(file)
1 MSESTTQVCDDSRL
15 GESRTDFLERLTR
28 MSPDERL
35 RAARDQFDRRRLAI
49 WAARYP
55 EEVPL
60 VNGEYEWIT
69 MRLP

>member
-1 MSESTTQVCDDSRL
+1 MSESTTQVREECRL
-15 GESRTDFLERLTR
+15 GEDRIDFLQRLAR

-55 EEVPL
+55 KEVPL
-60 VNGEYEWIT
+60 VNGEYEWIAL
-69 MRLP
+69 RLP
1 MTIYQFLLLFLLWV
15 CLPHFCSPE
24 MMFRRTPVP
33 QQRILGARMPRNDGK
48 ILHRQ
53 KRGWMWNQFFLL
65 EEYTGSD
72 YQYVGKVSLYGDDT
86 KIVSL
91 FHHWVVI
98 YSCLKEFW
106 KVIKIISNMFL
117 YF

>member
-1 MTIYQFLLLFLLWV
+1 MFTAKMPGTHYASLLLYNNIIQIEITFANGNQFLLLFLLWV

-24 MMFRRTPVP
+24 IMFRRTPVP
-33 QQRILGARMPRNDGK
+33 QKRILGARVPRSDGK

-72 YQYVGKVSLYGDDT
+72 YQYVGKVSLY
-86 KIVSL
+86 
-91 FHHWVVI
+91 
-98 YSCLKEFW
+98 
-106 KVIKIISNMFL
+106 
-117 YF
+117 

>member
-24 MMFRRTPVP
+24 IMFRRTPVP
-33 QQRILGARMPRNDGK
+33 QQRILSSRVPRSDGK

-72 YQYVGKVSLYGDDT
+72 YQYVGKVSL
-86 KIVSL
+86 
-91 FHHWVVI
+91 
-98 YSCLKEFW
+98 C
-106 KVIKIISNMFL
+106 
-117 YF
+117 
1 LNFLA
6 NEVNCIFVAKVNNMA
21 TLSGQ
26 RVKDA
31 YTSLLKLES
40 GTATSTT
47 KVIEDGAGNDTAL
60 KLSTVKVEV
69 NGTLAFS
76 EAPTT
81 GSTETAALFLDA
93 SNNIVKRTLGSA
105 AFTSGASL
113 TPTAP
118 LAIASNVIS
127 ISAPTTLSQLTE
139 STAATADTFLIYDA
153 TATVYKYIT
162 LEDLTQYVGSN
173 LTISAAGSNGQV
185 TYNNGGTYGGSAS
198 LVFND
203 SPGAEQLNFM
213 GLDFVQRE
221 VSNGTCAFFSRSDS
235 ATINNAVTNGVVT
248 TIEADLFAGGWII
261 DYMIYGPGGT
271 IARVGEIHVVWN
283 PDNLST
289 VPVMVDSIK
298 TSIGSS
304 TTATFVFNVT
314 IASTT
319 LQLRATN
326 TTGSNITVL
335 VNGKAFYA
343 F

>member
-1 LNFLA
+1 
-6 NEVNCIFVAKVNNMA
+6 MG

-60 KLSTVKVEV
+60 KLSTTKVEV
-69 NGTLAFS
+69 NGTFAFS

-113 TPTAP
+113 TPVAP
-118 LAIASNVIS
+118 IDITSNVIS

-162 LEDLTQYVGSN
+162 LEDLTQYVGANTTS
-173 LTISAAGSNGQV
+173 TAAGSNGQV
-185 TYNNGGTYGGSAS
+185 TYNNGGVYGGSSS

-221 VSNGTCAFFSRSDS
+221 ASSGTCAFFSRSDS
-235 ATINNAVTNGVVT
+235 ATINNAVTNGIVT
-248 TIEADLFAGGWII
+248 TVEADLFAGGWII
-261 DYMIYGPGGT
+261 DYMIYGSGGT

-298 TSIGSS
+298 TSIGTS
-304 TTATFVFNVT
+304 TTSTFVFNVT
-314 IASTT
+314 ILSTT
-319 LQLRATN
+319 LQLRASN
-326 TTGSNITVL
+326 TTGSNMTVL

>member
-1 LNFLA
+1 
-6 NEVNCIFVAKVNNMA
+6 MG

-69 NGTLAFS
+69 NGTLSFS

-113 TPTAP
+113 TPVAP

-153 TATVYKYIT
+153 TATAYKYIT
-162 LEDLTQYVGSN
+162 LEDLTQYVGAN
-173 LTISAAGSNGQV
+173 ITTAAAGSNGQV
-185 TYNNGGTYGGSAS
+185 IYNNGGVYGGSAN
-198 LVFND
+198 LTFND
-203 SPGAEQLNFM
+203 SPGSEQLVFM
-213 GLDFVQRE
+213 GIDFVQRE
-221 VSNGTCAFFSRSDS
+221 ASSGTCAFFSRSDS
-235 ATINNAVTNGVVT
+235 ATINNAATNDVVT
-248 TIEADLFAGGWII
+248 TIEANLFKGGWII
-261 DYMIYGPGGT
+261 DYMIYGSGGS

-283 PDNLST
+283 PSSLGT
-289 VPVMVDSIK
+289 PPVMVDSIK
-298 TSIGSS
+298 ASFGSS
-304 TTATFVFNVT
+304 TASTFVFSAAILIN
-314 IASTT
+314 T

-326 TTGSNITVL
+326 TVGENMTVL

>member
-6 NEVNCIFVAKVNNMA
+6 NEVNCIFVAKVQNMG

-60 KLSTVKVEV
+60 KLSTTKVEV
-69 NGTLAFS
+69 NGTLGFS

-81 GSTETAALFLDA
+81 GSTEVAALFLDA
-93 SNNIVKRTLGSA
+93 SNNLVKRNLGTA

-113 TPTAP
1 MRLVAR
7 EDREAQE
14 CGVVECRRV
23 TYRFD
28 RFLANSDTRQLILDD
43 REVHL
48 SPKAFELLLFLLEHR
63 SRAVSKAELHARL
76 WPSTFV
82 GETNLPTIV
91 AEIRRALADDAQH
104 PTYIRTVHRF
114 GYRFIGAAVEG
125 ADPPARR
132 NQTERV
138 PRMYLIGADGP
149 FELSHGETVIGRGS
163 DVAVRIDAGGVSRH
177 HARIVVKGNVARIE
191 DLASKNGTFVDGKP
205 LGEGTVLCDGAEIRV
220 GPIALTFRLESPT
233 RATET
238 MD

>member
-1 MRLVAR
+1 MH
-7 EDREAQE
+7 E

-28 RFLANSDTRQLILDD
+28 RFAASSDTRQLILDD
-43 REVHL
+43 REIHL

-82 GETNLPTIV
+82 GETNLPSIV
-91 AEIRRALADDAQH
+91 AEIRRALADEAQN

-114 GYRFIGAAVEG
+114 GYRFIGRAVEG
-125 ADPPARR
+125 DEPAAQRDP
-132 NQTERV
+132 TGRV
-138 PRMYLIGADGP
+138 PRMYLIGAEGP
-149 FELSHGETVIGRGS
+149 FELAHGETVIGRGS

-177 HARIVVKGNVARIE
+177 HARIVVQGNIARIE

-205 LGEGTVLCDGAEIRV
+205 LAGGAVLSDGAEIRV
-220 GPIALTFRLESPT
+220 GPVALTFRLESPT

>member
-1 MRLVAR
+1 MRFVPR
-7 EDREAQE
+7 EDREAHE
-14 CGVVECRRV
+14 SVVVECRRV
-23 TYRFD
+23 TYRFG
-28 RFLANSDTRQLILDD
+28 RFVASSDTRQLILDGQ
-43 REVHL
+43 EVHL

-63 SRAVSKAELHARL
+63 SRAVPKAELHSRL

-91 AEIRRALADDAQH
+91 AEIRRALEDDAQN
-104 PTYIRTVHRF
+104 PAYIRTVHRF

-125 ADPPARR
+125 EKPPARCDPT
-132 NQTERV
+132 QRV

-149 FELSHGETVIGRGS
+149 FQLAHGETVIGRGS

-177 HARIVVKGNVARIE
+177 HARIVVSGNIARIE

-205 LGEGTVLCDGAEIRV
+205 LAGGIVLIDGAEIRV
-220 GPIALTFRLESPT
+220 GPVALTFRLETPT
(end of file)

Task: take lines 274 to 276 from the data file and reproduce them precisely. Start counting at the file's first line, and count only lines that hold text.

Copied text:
+132 QRV

-149 FELSHGETVIGRGS
+149 FQLAHGETVIGRGS